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Aegon’s reclassification of funds under Article 8 may add to greenwashing concerns

© Shutterstock / Konektus PhotoAegon offices.

The reclassification of one of Aegon’s bond funds under Article 8 of the EU Sustainable Finance Disclosure Regulation (SFDR) may attract scrutiny from regulators and raise investor concerns over greenwashing. A low threshold of disclosure required of Article 8 funds to justify their sustainability and ESG claims adds to this risk.

Aegon (NMS:AGN) will add a climate transition focus to its Short Dated Investment Grade fund, with €567m in AUM, to enable it to be classified as an Article 8 fund.

Reasons for the move include planned changes in investment strategy towards responsible investing, and leveraging Aegon’s proprietary climate transition framework.

Scrutiny by regulators over mislabelling of funds will likely increase as deadlines to comply with EU SFDR reporting standards approach.

Investor demand has been driving fund managers to provide more investment options in the form of funds that qualify under the SFDR’s ESG and sustainability classifications.

One approach has been to classify funds under Article 8 (promoting environmental or social characteristics, or ‘light green’), or Article 9 (sustainability as their core investment objective, or ‘dark green’).

Morningstar estimates that 192 new funds were initiated in the EU during the first half of 2022, 183 were classified as Article 8. Further, an estimated 700 funds changed SFDR status in the second quarter, with a majority coming from upgrades to Article 8 funds from Article 6 (require disclosure of sustainability).

Wide interpretation of Article 8 criteria feeds greenwashing concerns

A wide interpretation of the criteria required to be classified under Article 8 is responsible for a lot of investor concern and regulatory scrutiny over greenwashing. By definition, these products must invest in assets with positive environmental or social characteristics, and have good governance principles.

Funds could use a screening strategy, factor in ESG ratings, and if measuring performance against a benchmark, must measure their sustainability or ESG scores against those of the benchmark as well. 

One way in which a fund can be seen to promote environmental and social characteristics under the Article 8 designation is to adopt the mandatory Principal Adverse Impact indicators in their disclosure.

A report by the European Supervisory Authorities (ESAs) had the following takeaways from a survey they conducted among the various National Competent Authorities (NCAs), or financial conduct authorities, in the EU.

Their observation that the survey provided “good examples of best practices, and less good examples of voluntary disclosures” was particularly revealing. The survey found:

  1. Compliance with voluntary disclosures varies significantly across respondents, but, overall, the first disclosures since the application of the SFDR are not very detailed. They (ESAs) expect this to change when the SFDR Delegated Regulation applies starting in January 2023, for the disclosures made for the 2022 reporting period.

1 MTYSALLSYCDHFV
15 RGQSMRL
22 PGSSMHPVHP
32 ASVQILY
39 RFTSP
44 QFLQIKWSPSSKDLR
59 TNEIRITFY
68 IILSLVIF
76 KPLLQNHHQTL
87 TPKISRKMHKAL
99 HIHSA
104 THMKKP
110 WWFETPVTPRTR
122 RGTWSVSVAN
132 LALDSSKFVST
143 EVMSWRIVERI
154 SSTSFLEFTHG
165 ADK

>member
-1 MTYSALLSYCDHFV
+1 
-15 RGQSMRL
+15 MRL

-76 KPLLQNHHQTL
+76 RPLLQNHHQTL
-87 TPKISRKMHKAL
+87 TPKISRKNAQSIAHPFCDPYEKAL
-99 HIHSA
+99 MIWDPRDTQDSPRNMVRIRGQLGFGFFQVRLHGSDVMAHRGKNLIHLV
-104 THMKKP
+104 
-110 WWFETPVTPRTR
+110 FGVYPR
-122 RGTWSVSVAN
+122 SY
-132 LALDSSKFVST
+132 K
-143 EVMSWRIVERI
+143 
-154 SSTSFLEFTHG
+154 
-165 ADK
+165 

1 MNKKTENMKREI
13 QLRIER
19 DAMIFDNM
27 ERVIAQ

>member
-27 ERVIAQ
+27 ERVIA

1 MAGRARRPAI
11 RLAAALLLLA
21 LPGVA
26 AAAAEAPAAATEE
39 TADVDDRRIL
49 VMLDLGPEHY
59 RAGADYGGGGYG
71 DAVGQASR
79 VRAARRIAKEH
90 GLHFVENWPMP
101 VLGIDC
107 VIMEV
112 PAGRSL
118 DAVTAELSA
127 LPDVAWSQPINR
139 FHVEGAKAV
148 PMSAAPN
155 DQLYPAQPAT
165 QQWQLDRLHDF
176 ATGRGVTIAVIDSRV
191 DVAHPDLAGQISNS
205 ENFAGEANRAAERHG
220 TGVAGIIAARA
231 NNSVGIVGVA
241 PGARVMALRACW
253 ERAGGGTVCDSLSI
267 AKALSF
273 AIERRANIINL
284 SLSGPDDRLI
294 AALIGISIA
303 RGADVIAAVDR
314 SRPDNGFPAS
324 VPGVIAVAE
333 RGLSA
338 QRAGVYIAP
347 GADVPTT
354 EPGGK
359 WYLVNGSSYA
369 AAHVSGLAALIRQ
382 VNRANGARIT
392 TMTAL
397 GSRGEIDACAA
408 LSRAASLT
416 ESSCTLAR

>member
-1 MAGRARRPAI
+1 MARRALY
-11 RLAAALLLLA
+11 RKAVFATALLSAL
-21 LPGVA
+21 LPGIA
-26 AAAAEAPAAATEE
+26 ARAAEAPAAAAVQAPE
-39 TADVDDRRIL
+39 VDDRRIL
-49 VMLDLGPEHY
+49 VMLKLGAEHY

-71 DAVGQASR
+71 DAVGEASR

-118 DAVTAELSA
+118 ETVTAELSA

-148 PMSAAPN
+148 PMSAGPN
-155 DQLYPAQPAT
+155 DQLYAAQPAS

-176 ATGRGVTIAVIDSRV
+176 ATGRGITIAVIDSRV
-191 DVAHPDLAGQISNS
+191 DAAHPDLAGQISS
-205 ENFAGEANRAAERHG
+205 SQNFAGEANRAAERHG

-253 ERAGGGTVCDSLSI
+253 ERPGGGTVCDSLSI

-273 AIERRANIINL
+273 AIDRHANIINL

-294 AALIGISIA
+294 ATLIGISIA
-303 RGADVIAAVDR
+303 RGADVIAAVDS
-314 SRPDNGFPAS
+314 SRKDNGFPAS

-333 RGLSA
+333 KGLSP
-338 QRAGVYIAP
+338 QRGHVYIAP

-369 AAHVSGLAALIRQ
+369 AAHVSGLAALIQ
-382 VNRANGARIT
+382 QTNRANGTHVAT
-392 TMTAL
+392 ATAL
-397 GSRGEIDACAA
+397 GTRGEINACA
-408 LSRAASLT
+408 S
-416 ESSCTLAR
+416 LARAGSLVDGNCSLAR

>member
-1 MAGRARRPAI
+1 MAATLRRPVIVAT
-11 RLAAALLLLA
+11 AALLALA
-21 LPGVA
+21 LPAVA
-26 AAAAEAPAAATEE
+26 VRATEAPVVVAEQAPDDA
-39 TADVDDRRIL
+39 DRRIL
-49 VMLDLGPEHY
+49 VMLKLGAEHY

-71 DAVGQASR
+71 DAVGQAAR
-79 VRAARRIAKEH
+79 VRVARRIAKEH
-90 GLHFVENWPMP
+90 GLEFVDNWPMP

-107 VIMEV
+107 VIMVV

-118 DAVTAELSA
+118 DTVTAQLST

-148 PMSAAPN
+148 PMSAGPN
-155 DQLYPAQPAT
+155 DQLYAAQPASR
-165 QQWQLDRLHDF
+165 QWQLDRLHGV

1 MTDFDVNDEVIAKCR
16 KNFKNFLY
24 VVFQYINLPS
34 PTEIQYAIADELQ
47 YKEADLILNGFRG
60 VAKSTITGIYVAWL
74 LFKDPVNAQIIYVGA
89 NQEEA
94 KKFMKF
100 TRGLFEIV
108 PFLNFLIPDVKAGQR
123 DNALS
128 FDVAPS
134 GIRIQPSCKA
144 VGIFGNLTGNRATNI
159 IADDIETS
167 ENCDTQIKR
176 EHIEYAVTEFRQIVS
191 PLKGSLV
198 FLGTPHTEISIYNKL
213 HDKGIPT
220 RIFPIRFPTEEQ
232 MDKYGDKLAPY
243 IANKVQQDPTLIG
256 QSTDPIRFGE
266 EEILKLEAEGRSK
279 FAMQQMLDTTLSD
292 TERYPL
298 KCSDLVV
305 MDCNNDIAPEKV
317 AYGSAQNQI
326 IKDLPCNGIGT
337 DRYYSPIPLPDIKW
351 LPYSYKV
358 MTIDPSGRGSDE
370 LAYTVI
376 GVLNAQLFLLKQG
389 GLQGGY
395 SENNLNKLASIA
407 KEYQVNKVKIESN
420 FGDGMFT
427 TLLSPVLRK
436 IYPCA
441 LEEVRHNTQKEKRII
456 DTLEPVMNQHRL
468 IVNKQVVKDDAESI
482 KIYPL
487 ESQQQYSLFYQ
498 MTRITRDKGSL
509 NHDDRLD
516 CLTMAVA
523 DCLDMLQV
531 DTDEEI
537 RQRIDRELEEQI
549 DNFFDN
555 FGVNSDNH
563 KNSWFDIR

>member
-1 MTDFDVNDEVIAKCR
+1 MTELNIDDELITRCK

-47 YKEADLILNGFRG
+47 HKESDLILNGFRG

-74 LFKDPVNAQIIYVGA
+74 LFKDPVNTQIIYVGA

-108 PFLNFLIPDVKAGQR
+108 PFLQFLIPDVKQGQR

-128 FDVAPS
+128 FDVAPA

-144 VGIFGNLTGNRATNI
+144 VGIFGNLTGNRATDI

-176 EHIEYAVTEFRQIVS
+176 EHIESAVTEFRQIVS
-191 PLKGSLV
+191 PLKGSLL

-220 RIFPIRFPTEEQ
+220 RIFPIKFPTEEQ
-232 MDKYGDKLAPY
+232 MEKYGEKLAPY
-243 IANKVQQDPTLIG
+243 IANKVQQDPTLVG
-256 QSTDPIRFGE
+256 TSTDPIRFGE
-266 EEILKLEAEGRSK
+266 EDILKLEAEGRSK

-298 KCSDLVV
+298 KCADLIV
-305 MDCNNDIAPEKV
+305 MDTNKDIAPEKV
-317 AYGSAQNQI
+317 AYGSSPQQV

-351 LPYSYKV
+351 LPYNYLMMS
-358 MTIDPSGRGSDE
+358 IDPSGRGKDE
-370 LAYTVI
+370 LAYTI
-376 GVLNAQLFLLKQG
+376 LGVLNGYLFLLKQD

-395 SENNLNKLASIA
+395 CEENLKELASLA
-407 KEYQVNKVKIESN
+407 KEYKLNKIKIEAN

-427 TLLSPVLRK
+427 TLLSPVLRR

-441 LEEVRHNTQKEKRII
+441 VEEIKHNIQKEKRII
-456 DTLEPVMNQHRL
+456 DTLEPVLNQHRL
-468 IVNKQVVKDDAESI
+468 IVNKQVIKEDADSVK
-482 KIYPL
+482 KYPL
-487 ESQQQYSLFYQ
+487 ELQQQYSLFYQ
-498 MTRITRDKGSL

2. Overall, they found a low level of disclosure on the degree of alignment with the objective of the Paris Agreement, which is also often vague when disclosure of alignment is made.
  3. The level of compliance with the required details explaining why financial market participants do not consider the adverse impact of their investment decisions was also low.

To ensure appropriate supervision of investment firms by the NCAs, the report called for regular surveys in individual markets to gauge compliance with disclosure requirements.

Aegon’s sustainability framework criticised

In reclassifying its Short Dated Investment Grade bond fund under Article 8, Aegon points to its sustainability framework and in-house research team to select investments. Among its sustainability commitments, it has pledged to transition its €156 billion general account portfolio to net-zero greenhouse gas emissions by 2050.

Interim targets also include a 25% reduction in the weighted average carbon intensity of €55 billion of corporate fixed income and listed equity general account assets, “where it has control”. It plans to update this and set additional targets at five-year intervals until 2050.

Aegon also committed to a 50% carbon reduction in its standard fund for workplace pensions by 2030, going to net zero by 2050.

Yet, the financial services company was named among 29 major Dutch companies that were falling short of their climate plans by Milieudefensie, a climate change activist organisation. 

A study commissioned by it with the NewClimate Institute scrutinised the climate commitments from financial institutions, including Aegon, found that the emissions associated with their investments was on average 700 times larger than that of their offices.

In the case of Aegon specifically, the study assigned low scores to the transparency and integrity of its 2050 net zero commitments.

The postponement of more stringent SFDR reporting standards by six months to January 2023  has also heightened concerns over greenwashing. In January of 2022, Morningstar stripped 1,200 funds, representing $1 trillion in assets,  of their ESG label, most of which were classified under Article 8. 

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